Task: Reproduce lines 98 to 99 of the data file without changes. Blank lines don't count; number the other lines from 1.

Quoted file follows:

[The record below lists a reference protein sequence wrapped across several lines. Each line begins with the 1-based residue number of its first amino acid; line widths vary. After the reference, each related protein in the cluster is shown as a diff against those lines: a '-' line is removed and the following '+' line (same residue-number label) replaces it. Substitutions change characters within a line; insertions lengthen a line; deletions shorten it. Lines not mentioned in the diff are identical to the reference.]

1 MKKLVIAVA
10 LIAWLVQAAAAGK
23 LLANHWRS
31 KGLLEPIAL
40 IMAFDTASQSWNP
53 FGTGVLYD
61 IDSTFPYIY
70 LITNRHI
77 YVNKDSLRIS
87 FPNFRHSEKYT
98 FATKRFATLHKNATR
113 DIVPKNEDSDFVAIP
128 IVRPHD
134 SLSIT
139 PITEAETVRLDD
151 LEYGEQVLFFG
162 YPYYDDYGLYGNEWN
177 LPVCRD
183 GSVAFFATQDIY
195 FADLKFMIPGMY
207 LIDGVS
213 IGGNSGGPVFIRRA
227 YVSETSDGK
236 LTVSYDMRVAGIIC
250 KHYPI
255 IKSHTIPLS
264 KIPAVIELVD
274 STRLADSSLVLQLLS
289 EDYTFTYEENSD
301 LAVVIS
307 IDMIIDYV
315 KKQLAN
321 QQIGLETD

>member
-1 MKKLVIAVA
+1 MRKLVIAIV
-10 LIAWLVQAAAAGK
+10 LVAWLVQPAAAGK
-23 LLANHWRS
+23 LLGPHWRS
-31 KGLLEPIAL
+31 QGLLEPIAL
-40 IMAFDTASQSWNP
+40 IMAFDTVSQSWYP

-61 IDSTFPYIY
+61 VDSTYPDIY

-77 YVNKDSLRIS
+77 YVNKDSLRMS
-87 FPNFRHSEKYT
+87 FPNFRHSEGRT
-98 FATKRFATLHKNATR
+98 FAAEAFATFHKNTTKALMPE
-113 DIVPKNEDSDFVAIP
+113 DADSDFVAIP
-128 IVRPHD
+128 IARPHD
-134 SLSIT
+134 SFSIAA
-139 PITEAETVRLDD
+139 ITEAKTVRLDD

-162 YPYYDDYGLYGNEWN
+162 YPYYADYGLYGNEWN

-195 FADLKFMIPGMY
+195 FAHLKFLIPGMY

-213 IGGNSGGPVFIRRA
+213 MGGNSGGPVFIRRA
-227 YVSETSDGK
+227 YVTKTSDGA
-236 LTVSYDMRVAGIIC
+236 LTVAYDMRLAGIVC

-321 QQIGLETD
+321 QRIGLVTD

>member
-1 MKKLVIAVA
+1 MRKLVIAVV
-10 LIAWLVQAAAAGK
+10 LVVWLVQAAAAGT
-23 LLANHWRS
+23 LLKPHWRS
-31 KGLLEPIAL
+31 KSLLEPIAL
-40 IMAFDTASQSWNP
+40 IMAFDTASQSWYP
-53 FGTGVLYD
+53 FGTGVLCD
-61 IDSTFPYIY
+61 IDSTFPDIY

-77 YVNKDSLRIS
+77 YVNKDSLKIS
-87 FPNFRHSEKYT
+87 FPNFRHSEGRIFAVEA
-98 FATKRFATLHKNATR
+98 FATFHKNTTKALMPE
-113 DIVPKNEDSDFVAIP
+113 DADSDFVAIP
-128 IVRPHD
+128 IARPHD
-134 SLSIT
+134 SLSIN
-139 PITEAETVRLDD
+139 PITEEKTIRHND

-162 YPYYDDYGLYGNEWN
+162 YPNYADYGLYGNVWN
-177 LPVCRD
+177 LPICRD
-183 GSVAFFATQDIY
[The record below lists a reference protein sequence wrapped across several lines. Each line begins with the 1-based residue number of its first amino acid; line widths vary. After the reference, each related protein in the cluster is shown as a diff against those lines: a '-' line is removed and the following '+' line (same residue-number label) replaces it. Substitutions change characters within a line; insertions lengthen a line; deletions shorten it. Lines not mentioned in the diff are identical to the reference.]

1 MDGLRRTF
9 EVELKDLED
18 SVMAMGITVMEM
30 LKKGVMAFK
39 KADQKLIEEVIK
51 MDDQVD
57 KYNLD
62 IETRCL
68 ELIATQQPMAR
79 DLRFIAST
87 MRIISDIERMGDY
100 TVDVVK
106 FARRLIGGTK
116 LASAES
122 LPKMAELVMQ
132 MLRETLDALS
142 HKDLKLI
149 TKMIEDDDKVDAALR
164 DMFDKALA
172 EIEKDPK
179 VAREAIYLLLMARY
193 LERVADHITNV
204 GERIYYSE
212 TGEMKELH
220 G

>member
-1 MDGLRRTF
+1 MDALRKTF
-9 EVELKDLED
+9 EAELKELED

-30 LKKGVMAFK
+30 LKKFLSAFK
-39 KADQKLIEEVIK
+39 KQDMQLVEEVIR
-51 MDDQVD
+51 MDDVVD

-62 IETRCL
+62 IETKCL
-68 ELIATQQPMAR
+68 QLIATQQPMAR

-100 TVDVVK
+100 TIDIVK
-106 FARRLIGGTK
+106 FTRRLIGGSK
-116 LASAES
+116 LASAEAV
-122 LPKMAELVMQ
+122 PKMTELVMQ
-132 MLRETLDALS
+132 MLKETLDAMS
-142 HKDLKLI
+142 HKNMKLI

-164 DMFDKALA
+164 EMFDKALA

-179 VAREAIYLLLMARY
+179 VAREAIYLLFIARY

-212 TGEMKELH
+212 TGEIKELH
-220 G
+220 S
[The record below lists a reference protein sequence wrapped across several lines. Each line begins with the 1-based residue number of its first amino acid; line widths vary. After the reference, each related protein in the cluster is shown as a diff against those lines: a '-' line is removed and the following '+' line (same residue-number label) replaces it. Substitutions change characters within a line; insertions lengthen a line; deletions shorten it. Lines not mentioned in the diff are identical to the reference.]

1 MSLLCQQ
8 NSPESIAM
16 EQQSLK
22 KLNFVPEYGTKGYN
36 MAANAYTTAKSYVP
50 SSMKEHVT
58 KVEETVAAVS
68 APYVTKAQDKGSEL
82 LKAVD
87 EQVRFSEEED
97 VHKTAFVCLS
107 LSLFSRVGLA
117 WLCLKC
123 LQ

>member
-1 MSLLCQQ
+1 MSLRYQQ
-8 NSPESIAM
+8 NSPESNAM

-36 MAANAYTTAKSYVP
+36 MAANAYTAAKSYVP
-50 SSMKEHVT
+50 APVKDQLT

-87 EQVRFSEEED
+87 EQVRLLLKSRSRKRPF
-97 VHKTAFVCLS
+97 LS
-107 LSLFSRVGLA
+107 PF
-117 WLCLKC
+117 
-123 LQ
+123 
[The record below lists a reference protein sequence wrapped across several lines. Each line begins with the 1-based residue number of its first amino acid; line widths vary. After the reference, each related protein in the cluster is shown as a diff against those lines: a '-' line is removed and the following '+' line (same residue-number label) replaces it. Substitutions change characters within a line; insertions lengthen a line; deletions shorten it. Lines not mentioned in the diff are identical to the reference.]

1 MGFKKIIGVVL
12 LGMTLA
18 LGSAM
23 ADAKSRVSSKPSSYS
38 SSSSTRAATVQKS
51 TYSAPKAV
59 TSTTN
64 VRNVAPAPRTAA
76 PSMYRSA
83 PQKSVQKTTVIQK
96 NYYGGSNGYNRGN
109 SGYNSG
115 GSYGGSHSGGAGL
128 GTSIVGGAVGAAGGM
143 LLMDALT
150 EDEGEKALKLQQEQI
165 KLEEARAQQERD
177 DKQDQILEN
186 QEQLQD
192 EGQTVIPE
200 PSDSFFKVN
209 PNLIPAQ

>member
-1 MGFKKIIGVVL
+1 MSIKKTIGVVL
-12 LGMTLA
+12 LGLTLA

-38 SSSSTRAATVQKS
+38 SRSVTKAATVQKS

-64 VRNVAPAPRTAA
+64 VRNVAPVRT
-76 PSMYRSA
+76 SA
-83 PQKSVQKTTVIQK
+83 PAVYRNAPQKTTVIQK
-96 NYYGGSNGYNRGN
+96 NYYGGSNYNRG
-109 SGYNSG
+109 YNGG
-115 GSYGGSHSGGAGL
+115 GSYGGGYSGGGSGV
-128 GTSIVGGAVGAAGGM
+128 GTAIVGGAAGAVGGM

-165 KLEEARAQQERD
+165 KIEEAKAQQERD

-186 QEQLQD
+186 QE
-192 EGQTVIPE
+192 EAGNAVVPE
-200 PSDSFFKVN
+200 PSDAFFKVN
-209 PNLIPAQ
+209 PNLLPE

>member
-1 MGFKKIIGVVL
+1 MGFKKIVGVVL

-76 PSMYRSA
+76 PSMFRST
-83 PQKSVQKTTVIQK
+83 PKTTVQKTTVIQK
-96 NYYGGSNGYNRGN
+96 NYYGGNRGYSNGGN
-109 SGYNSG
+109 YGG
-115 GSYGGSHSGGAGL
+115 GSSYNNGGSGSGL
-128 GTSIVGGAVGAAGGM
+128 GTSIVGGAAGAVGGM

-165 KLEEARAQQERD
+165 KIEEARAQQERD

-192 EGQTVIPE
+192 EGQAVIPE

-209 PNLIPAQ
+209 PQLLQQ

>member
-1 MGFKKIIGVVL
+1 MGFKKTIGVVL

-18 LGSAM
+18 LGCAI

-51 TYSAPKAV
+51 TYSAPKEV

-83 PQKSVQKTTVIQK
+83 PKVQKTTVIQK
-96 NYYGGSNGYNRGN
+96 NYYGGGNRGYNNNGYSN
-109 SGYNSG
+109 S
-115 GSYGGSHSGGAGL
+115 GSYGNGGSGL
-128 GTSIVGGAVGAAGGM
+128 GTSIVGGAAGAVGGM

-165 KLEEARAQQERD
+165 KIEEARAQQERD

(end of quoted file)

+128 IARPHD
-134 SLSIT